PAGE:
By Catharine Maria Sedgwick
The Early American ladies Writers sequence bargains infrequent works of fiction through eighteenth- and nineteenth-century ladies, every one reprinted in its entirety, every one with a foreword via normal Editor Cathy N. Davidson, who locations the radical in a old and literary point of view. Written in 1822, A New-England story is the 1st of the various novels, stories, and brief journal items Catharine Sedgwick released in the course of her lifetime. the tale of an orphan lady in rural New England and the ethical trials she faces as she grows up, this early instance of the preferred nineteenth-century women's novel presents a different examine the non secular and social weather at this significant interval in America's nationwide improvement. Addressing a few of the complicated spiritual, political, and philosophical problems with the time, in addition to issues of the lady author, A New-England story is a vintage tale of a tender woman's ethical and fabric triumphs.
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Extra info for A New-England Tale; Or, Sketches of New-England Character and Manners (Early American Women Writers)
The habits of the family were secluded and simple; formed on the model of the excellent leader of their sect, William Penn, who, Mr. Lloyd used to say, it was his aim to follow, in all that he followed Christ. Benevolence was his business, and he went to it as regularly as a merchant goes to his comptinghouse. " During one of those seasons when Philadelphia suffered most from the ravages of the yellow fever, Mr. Lloyd sent the young people to lodgings on the banks of the Schuylkill, while he and his wife remained in the city to administer relief to the poor sufferers, who were chained by poverty to the scene of this dreadful plague.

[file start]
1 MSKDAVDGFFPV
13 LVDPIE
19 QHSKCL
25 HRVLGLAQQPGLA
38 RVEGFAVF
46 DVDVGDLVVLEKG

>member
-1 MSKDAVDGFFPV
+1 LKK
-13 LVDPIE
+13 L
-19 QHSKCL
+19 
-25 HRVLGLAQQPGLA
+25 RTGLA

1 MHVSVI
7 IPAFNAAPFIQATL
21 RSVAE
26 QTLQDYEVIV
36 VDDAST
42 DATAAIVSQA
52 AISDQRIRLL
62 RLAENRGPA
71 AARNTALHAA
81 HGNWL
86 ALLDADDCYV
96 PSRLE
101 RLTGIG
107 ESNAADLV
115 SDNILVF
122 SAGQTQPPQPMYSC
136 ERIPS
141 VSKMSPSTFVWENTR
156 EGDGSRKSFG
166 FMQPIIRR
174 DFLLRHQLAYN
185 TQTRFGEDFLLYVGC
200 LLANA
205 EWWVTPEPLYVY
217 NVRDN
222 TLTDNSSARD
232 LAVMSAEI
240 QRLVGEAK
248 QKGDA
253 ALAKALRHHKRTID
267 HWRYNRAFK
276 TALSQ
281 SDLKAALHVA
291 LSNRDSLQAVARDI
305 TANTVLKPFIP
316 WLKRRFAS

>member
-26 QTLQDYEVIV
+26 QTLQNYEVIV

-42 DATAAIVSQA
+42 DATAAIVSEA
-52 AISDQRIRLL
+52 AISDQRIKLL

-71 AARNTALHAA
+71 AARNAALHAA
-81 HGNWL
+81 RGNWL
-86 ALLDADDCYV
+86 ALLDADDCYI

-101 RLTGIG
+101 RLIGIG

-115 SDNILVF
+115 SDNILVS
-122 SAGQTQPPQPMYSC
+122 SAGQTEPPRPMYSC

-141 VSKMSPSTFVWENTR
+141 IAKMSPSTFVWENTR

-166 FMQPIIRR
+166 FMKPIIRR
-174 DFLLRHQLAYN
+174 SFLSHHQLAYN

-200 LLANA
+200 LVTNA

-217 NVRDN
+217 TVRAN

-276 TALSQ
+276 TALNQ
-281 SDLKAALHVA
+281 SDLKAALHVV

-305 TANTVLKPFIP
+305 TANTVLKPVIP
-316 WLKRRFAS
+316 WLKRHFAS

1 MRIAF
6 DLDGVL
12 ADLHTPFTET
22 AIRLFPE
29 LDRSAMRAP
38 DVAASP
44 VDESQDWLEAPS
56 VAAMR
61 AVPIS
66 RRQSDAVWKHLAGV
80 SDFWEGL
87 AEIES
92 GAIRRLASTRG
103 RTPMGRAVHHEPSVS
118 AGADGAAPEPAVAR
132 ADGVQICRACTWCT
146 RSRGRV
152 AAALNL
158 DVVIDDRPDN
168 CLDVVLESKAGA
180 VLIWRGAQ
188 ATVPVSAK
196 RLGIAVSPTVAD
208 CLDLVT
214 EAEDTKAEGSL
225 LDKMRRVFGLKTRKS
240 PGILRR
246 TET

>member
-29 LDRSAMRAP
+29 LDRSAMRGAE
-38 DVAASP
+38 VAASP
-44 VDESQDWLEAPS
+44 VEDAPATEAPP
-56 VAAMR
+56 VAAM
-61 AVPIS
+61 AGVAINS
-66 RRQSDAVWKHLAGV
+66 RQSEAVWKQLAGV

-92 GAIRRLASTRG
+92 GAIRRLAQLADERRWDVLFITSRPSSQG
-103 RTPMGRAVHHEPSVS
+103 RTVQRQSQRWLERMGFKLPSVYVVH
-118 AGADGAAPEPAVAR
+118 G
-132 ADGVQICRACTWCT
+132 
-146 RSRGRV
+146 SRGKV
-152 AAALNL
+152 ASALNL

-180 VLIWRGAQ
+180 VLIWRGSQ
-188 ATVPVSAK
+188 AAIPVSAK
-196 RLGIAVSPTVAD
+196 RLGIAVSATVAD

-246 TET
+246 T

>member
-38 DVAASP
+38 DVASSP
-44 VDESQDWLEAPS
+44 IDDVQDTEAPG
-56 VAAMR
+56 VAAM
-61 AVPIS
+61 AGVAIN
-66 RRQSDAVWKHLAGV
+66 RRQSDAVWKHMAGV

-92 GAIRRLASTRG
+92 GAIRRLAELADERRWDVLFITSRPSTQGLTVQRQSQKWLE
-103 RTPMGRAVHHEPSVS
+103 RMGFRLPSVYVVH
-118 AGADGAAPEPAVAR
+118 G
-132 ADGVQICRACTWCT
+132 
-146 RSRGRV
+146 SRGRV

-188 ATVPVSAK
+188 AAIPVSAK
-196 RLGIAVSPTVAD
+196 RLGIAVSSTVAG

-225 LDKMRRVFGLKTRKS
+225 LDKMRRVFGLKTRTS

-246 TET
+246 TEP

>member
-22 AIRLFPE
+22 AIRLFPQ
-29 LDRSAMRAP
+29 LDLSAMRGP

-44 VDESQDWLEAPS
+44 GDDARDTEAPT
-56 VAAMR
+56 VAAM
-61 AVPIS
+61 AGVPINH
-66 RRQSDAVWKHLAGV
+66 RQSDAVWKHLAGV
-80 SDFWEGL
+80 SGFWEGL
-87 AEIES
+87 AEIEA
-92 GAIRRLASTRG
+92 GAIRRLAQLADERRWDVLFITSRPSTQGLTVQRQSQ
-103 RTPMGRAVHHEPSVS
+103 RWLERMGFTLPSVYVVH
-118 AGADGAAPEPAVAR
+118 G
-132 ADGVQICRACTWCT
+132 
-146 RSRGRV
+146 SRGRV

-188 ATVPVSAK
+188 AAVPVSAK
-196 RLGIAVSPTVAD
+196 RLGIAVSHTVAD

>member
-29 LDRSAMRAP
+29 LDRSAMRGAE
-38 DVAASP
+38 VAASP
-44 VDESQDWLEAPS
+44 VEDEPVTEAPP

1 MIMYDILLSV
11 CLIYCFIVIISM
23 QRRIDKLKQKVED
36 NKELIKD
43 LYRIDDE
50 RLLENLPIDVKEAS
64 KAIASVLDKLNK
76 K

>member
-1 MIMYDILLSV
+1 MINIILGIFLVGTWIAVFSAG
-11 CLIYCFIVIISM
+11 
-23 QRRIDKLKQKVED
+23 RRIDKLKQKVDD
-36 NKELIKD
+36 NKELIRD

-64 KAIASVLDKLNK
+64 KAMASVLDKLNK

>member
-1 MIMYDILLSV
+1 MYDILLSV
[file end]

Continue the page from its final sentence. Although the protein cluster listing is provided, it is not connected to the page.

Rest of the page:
Jane had been gently led in the bands of love. She had been taught even more by the example than the precepts of her mother. She had seen her mother bear with meekness the asperity and unreasonableness of her father's temper, and often turn away his wrath with a soft answer. The law of imitation is deeply impressed on our nature. Jane had insensibly fallen into her mother's ways, and had, thus early, acquired a habit of self-command. Mrs. Elton, though, alas, negligent of some of her duties, watched over the expanding character of her child, with A NEW-ENGLAND TALE 25 Christian fidelity.
After Mrs. Wilson became sole mistress of her estate, the simple and credulous, who remembered her professions, wondered her gifts were not enlarged with her liberty. But Mrs. Wilson would say, that the widow was the prey of the wicked, and that her duty to her children prevented her indulging her generous feelings towards those pious objects which lay nearest her heart. Mrs. Wilson had fancied herself one of the subjects of an awakening 24 A NEW-ENGLAND TALE at an early period of her life; had passed through the ordeal of a churchexamination with great credit, having depicted in glowing colours the opposition of her natural heart to the decrees, and her subsequent joy in the doctrine of election.